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main, though it wrought the patient violently all manner of ways: which shews, that errors and excesses in tar water, are not so dangerous, as in other medicines.
3. The best tar I take to be that which is most liquid, or first running from the billets of fir or pine, which grew on the mountains: it hath a greater share of the antiscorbutic vegetable juices, which are contained not only in the leaves and tender tops, but in all parts of the wood; and these, together with the salts of woodsoap, being in the composition of tar superadded to turpentine, render tar water a medicine, if I am not mistaken, much more extensive and efficacious, than any that can be obtained from turpentine alone.
4. The virtues of the wood juices shew themselves in spruce-beer, made of molasses, and the black sprucefir in the northern parts of America; and the young shoots of our common spruce-fir have been put to malt liquor in my own family, and make a very wholesome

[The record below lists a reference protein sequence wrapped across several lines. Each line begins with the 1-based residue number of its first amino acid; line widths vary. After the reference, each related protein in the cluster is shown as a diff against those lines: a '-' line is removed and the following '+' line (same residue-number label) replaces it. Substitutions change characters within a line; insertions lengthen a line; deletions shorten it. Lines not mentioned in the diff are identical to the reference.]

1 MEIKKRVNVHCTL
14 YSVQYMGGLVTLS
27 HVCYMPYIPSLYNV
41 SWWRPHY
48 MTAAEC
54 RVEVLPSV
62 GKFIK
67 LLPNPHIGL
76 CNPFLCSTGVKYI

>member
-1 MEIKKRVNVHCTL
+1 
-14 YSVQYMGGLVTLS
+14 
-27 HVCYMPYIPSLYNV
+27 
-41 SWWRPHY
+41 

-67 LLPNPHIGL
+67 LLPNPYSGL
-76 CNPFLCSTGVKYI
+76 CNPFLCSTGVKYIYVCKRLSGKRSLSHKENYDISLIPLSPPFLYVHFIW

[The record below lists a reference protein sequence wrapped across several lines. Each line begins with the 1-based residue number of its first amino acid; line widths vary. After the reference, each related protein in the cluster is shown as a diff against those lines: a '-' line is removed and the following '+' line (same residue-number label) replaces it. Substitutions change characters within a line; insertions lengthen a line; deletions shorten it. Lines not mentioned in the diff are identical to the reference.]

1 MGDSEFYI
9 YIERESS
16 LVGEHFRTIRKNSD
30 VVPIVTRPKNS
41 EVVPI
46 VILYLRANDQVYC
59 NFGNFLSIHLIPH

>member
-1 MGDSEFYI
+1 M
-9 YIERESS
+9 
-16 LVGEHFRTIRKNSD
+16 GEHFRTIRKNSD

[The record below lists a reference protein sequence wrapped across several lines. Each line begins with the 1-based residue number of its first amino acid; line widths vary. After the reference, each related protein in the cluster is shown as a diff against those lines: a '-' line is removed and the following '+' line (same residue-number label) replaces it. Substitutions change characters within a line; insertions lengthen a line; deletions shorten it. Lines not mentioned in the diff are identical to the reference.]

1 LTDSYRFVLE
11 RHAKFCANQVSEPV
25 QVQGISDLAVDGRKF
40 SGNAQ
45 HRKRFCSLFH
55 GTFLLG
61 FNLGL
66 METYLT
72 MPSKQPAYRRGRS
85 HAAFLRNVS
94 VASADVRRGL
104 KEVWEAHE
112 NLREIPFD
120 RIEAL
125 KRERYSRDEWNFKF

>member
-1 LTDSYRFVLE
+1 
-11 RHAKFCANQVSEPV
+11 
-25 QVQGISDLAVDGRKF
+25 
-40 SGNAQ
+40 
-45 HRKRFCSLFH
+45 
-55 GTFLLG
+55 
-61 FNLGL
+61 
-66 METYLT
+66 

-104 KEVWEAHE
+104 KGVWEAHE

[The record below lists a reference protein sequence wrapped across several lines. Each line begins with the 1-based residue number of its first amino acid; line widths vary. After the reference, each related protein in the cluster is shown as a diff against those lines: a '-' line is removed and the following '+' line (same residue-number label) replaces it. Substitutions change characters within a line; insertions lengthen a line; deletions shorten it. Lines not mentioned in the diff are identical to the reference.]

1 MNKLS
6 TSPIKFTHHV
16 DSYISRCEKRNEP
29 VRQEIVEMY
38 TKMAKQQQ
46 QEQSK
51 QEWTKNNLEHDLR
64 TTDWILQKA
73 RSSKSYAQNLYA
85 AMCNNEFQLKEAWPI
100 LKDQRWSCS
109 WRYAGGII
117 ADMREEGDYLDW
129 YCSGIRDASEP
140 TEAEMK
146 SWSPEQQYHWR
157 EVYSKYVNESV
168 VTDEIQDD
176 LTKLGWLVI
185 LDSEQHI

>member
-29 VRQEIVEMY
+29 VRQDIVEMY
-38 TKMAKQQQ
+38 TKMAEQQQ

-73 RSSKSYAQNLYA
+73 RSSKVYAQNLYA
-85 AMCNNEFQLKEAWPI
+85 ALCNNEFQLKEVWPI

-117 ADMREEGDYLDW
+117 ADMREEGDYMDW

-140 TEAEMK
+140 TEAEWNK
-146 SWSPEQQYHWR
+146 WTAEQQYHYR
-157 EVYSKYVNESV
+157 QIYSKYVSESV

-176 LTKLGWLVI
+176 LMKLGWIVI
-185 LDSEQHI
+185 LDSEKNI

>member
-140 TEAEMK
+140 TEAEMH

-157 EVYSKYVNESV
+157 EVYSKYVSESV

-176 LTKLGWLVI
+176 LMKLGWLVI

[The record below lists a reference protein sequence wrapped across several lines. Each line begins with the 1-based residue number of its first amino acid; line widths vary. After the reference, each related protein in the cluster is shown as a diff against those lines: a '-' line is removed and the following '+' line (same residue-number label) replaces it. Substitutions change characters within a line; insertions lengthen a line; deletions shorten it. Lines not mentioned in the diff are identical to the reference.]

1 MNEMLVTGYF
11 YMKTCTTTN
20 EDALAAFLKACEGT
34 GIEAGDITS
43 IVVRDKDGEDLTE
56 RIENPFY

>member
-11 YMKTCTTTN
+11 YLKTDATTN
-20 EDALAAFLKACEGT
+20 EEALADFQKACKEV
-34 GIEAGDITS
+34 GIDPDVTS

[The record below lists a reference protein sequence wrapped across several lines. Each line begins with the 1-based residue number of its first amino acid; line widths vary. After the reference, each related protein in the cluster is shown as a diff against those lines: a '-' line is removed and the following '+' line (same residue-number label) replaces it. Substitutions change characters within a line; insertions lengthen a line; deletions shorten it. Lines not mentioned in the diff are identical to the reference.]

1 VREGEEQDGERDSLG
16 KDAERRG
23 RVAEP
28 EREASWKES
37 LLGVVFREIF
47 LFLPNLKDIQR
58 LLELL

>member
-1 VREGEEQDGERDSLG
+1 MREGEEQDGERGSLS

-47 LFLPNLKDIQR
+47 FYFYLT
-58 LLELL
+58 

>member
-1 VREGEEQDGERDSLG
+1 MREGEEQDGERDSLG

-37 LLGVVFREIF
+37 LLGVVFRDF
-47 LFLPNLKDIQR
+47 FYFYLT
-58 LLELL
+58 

5. Tar water seldom fails to cure, or relieve, when rightly made of good tar, and duly taken. I say, of good tar, because the vile practice of adulterating tar, and of selling the dregs of tar, or used tar for fresh, is grown frequent, to the great wrong of those who take it. Whoever hath been used to good tar water, can readily discern the bad by its flat taste, void of that warm cordial quality found in the former; it may also be expedient for knowing fresh tar, to observe, whether a fat oily scum floats on the top of the water, which is found to be much less, if any at all, on the second making of tar water. This scum was directed to be taken out, not from its being apt to do harm when drank, but to render the tar water more palatable to nice stomachs. Great quantities of tar are produced in Germany, Italy, and other parts of the world. The different qualities or virtues of these, it may be worth while to try, and I wish the trial were made principally by observing, which